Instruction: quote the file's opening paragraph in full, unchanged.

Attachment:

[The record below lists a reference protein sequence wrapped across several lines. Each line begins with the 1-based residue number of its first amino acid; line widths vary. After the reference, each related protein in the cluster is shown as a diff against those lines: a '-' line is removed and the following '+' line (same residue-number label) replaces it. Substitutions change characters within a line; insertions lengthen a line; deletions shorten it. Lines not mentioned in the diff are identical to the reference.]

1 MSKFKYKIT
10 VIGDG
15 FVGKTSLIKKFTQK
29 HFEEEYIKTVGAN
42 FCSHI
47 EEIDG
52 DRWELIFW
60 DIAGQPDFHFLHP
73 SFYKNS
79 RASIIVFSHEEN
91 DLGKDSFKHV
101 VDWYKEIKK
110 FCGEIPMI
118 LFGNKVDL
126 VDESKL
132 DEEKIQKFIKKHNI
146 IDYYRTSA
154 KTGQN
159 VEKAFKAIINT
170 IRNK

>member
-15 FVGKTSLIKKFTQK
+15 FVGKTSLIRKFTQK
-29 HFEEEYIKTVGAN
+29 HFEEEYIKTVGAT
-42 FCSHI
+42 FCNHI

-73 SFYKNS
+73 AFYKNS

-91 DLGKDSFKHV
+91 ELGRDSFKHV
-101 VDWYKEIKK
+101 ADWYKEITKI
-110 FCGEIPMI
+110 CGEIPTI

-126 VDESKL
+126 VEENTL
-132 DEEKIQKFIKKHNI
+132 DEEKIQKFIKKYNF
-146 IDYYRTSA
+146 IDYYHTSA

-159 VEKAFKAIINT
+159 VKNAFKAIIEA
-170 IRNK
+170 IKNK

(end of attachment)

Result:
[The record below lists a reference protein sequence wrapped across several lines. Each line begins with the 1-based residue number of its first amino acid; line widths vary. After the reference, each related protein in the cluster is shown as a diff against those lines: a '-' line is removed and the following '+' line (same residue-number label) replaces it. Substitutions change characters within a line; insertions lengthen a line; deletions shorten it. Lines not mentioned in the diff are identical to the reference.]